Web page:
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How to Answer the Charge ‘Catholicism Is Pagan’

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Some people claim the Catholic Church came into existence in the early part of the fourth century after the Roman emperor Constantine converted to Christianity. Reformed writer Lorraine Boettner presents one such scenario:

[I]n the fourth century the emperor Constantine, who was the ruler in the west, began to favor Christianity, and then in the year 324, after he had become ruler of all the Empire, made Christianity the official religion. The result was that thousands of people who were still pagans pressed into the church in order to gain the special advantages that went with such membership. . . . Gradually, through the neglect of the Bible and the ignorance of the people, more and more heathen ideas were introduced until the church became more heathen than Christian (Roman Catholicism [1962]) 11).

There are two glaring errors in Boettner’s view of Church history. First, the emperor Constantine did not make Christianity the official religion of the Roman Empire. Constantine did enact the Edict of Milan in A.D. 313, but that only granted legal toleration of the Faith. Christianity did not become the official religion of the empire until the reign of the Theodosius I in 380.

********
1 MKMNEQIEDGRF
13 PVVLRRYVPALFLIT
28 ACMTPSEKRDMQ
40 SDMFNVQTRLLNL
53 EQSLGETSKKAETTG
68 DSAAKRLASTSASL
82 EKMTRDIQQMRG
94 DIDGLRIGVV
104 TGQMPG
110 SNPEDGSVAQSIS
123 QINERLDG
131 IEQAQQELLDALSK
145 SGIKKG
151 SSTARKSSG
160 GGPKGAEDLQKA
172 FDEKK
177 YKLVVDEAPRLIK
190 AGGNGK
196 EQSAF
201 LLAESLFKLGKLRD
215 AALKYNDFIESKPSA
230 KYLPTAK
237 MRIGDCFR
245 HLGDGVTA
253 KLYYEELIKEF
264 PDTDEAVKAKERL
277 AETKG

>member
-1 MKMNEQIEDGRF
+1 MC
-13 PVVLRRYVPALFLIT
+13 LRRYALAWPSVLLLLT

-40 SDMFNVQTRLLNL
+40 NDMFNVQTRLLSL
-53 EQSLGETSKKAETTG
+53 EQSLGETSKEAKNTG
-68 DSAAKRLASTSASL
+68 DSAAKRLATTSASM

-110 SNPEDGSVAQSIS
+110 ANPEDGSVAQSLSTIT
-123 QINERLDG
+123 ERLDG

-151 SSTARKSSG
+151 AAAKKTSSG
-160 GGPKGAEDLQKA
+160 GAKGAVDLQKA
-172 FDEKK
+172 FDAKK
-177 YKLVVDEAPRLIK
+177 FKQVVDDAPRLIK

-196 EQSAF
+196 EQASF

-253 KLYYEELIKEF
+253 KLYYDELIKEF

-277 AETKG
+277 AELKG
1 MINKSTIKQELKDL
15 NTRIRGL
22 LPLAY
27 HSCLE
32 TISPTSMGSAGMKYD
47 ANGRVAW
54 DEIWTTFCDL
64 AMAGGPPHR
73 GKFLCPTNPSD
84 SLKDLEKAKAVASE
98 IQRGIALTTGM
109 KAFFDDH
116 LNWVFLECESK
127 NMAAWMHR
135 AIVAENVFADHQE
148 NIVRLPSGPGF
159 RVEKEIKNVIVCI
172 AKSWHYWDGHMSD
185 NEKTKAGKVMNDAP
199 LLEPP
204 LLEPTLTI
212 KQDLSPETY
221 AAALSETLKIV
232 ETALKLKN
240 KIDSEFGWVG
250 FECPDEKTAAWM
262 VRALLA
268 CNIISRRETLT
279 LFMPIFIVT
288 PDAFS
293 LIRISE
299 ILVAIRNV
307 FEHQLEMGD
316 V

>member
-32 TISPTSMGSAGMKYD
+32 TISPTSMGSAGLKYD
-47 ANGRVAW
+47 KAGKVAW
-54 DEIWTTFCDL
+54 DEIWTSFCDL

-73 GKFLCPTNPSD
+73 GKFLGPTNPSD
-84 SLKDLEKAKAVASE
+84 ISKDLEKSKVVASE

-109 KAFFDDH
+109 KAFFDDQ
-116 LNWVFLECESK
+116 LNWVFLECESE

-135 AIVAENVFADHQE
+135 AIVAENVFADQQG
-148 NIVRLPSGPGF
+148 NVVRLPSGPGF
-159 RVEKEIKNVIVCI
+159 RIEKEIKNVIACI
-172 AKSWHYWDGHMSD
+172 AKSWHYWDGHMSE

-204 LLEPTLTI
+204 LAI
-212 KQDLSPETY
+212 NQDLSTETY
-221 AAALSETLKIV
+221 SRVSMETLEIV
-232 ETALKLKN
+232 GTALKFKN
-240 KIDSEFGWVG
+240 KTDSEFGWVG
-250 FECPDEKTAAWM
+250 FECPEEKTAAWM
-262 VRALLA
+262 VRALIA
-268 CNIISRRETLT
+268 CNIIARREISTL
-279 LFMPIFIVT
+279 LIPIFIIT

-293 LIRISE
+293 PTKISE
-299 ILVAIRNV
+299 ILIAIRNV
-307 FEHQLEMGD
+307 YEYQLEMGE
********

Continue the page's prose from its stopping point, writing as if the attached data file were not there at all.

Second, Boettner ignores the fact that “heathen ideas” like the real presence of Christ in the Eucharist or the necessity of baptism can be seen in the writings of early Church Fathers such as Justin, Irenaeus, Cyprian, Tertullian, and others who lived long before Constantine’s reign. Even Protestant scholars admit that the doctrine of baptismal regeneration, or the teaching that baptism actually removes the stain of original sin, was promulgated long before the time of Emperor Constantine. According to Reformed apologist William Webster:

The doctrine of baptism is one of the few teachings within Roman Catholicism for which it can be said that there is a universal consent of the Fathers . . . From the early days of the Church, baptism was universally perceived as the means of receiving four basic gifts: the remission of sins, deliverance from death, regeneration, and the bestowal of the Holy Spirit (The Church of Rome at the Bar of History, 95-96).

Critics like Boettner also fail to understand that the Church, guided by the Holy Spirit, is capable of baptizing pagan rites and using them in service of the gospel. This is called inculturation, which is a process that Pope St. John Paul II describes in this way:

Through inculturation the Church makes the gospel incarnate in different cultures and at the same time introduces peoples, together with their cultures, into her own community. She transmits to them her own values, at the same time taking the good elements that already exist in them and renewing them from within.Through inculturation the Church, for her part, becomes a more intelligible sign of what she is, and a more effective instrument of mission (Redemptoris Missio 52).